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Question DetailsAsked on 2/5/2016

Best roofing material for low slope residential roof that is visible from the street.

I would like to replace an existing 23 year old BUR (tar and gravel) roof on my 1950's ranch home. It is low slope, but the roof is visible from the street. I have heard that IB is a great material for low slope and flat roofs but I am worried about the aesthetics of IB roofing. I am also not sure if it is worth the additional expense compared to single ply rolled roof (torch down or peel and stick).

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Torch-down and single ply peel and stick you sound familair, so I will not discuss that - almost certainly the lowest cost solution along with built-up tarred roofing.


IB is a company name - the generic for that product would be a membrane roof - available in a variety of materials of varying durability and sunlight resistance - from vinyl (similar to fake naugahyde furniture coverings and vinyl flooring materials) and PVC (same material as green and white plastic water pipes are made of) on the low end through various polyethylene (basic plastic used for plastic bottles and platic appliance/tech product casings and such) compounds to HDPE (high density polyethylene) and more exotic long-chain plastics on the higher end.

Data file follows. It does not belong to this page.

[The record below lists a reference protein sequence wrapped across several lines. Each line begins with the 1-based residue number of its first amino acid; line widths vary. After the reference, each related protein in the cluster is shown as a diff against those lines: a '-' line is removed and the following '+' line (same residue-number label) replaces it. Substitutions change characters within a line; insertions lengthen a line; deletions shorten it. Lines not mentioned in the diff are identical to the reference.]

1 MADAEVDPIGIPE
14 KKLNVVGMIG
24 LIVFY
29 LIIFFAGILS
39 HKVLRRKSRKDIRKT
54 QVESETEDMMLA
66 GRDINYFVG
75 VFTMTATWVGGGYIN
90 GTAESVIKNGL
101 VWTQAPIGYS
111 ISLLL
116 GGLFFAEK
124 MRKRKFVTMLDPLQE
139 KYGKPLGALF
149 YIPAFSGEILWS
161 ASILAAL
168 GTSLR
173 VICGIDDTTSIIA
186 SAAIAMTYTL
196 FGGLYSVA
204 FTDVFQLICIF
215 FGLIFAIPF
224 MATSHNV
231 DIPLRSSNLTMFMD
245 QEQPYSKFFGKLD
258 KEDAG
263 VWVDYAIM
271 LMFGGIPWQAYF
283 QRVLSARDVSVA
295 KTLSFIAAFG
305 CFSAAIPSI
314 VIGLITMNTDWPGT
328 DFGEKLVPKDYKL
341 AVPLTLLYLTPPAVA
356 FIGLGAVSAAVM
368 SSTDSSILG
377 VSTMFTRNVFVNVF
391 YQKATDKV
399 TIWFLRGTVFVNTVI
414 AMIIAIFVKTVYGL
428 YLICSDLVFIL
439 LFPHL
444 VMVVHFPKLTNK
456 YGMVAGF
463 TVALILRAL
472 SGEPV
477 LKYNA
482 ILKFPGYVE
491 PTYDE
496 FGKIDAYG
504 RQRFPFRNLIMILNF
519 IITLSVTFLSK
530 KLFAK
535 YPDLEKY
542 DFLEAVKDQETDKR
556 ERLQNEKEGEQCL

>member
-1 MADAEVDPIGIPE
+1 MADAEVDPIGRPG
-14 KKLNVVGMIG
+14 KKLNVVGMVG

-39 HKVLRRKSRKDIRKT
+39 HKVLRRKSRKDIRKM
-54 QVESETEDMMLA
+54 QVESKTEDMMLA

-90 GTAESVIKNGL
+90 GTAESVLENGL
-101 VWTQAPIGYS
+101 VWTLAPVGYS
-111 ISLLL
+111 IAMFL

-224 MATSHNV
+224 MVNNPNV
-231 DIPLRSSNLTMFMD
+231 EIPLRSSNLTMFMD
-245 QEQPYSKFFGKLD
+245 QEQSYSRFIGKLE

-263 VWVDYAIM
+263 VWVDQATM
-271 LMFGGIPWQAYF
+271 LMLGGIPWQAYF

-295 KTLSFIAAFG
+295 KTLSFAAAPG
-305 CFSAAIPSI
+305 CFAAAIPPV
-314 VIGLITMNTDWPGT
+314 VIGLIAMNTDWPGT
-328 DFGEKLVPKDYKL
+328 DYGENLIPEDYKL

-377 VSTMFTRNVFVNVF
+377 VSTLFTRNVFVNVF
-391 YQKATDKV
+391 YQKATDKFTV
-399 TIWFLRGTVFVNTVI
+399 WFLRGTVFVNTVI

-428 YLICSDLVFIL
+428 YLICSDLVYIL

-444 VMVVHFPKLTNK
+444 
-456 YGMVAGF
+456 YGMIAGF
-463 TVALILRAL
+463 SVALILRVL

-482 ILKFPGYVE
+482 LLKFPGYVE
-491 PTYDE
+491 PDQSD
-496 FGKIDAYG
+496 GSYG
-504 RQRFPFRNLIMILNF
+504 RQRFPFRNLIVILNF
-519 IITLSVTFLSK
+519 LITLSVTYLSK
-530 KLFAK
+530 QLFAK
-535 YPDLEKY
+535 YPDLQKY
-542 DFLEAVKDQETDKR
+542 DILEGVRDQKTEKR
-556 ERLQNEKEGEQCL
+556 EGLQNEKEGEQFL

For low slope, generally membrane roof and raised seam metal panel would be your most common choices. If you don't like the look of membrane (though there are now a few products with granulated surface in a few colors to look more like graveled built up asphalt), then sheet metal panel or strip roofing would be the normal next best choice - available in a pretty wide range of colors, and again a couple are now available in a textured paint job or tetured surface to look more natural and less like an industrial building.


Certainly steel roofing (I don't recommend aluminum) is stronger and a lot more resistant to damage and would generally be expected to last about two to three times as long as a membrane roof, but also costs 2-3 times as much to install - so both aesthetics and economics come into play in your decision. Also, with metal roofing, whether you object to the sound of rain or hail on metal roofs - though that sound also means you hve a higher resistance to major hail damage than with all but the thickest membrane roofs.

Answered 4 years ago by LCD




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